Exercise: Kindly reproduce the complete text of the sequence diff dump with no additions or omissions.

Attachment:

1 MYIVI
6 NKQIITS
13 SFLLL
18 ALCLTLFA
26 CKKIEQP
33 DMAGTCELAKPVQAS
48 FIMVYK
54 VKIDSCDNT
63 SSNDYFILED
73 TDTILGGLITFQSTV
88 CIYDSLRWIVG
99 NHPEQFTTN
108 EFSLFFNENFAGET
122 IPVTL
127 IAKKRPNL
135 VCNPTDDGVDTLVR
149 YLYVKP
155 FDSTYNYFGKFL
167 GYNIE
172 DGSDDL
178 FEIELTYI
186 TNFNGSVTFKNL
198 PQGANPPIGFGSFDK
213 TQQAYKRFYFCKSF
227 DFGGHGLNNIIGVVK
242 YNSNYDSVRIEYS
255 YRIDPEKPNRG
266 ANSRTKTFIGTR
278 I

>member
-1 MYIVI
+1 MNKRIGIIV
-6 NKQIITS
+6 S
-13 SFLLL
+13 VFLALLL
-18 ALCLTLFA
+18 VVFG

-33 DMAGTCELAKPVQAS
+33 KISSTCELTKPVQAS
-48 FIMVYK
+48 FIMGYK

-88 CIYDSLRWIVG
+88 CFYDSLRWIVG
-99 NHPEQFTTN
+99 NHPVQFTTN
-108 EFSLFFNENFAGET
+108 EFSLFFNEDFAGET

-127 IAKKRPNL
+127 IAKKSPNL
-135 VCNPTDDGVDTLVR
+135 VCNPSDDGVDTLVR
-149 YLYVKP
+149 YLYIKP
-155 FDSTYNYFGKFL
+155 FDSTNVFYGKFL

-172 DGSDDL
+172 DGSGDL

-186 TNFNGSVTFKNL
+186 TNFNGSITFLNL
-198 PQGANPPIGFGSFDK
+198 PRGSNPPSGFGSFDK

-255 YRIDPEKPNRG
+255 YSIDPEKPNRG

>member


1 MYIVI
6 NKQIITS
13 SFLLL
18 ALCLTLFA
26 CKKIEQP
33 DMAGTCELAKPVQAS
48 FIMVYK
54 VKIDSCDNT
63 SSNDYFILED
73 TDTILGGLITFQSTV
88 CIYDSLRWIVG
99 NHPEQFTTN
108 EFSLFFNENFAGET
122 IPVTL
127 IAKKRPNL
135 VCNPTDDGVDTLVR
149 YLYVKP
155 FDSTYNYFGKFL
167 GYNIE
172 DGSDDL
178 FEIELTYI
186 TNFNGSVTFKNL
198 PQGANPPIGFGSFDK
213 TQQAYKRFYFCKSF
227 DFGGHGLNNIIGVVK
242 YNSNYDSVRIEYS
255 YRIDPEKPNRG
266 ANSRTKTFIGTR
278 I

>member
-1 MYIVI
+1 MNKRIGIIV
-6 NKQIITS
+6 S
-13 SFLLL
+13 VFLALLL
-18 ALCLTLFA
+18 VVFG

-33 DMAGTCELAKPVQAS
+33 KISSTCELTKPVQAS
-48 FIMVYK
+48 FIMGYK

-88 CIYDSLRWIVG
+88 CFYDSLRWIVG
-99 NHPEQFTTN
+99 NHPVQFTTN
-108 EFSLFFNENFAGET
+108 EFSLFFNEDFAGET

-127 IAKKRPNL
+127 IAKKSPNL
-135 VCNPTDDGVDTLVR
+135 VCNPSDDGVDTLVR
-149 YLYVKP
+149 YLYIKP
-155 FDSTYNYFGKFL
+155 FDSTNVFYGKFL

-172 DGSDDL
+172 DGSGDL

-186 TNFNGSVTFKNL
+186 TNFNGSITFLNL
-198 PQGANPPIGFGSFDK
+198 PRGSNPPSGFGSFDK

-255 YRIDPEKPNRG
+255 YSIDPEKPNRG

>member